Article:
Brokerage giant settles discrimination lawsuit

CHICAGO — Lawyers for hundreds of black financial advisers have reached a $160 million settlement in a lawsuit accusing Wall Street brokerage giant Merrill Lynch of racial discrimination, a plaintiffs’ lawyer said Wednesday.

If approved by a federal judge in Chicago, the payout by Merrill Lynch to about 1,200 plaintiffs would be one of the largest ever in a racial discrimination case, lawyer Suzanne E. Bish said.

Merrill Lynch — one of the world’s largest brokerages with more than 15,000 financial advisers — issued a statement Wednesday saying, ‘‘We’re not at this point commenting on the existence of the settlement nor the status of a settlement.’’


Lead plaintiff George McReynolds accused Merrill Lynch of steering black brokers away from the most lucrative business, causing them to earn less than their white counterparts. They made 43 percent less in compensation on average in 2006, plaintiff filings allege.

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The settlement coincides with the 50th anniversary of Martin Luther King Jr.’s ‘‘I Have a Dream Speech,’’ Bish noted. She said she hopes the case will help ensure the kind of equal opportunity King spoke about in Washington.

‘‘I’m getting goose bumps thinking about it,’’ she said about the coincidence the settlement came around the anniversary. ‘‘What [the plaintiffs] wanted to achieve was the same opportunities for the next generation — for their children.’’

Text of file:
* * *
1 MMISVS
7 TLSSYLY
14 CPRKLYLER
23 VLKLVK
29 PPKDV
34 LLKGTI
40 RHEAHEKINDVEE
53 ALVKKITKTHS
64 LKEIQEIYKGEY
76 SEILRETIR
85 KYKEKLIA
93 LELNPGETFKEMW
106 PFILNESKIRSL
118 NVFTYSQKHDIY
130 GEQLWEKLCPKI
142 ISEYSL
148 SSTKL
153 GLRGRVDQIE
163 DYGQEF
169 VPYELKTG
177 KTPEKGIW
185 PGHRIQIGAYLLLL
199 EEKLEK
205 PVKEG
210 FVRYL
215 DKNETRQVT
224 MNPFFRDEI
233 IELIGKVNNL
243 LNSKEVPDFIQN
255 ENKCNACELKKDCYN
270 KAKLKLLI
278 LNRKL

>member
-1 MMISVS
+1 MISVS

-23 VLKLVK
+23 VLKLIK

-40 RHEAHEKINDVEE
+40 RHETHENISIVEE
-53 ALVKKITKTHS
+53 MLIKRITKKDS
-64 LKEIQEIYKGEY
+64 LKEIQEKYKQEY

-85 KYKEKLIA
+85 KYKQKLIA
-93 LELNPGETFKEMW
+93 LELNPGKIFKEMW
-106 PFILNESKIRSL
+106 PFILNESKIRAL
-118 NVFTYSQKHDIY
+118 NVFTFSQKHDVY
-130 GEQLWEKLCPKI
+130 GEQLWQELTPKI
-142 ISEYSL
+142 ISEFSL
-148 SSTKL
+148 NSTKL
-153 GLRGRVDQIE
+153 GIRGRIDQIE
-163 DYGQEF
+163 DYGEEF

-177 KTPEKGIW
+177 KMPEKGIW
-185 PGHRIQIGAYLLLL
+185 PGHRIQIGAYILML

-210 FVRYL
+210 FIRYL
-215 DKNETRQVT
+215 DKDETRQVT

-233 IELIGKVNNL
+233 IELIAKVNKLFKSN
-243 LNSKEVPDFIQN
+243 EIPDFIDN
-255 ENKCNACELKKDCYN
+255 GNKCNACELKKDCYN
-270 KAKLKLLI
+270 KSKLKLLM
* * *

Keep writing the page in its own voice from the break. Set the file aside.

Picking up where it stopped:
Bish said the settlement should force changes beyond the company singled out as the defendant in the lawsuit.

‘‘They are leaders on Wall Street,’’ she said. ‘‘And increasing opportunities for African-Americans at Merrill Lynch should spill over to the rest of Wall Street.’’


The president of the National Black Chamber of Commerce, Harry C. Alford, echoed that. ‘‘I am elated, ecstatic,’’ he said. ‘‘It should send a message to Wall Street: You need to be conscious of discrimination and make sure you don’t discriminate.’’

In its own filings in the case, Merrill Lynch denied the discrimination allegation and staunchly defended its compensation programs.

‘‘All [financial advisers], regardless of race, are judged by the same metric,’’ one of the company’s filings argued. ‘‘The rule is simple: Produce more, earn more.’’

Settlements do not necessarily imply that a defendant accepts any wrongdoing. Bish said she could not discuss detailed terms of the agreement with Merrill Lynch.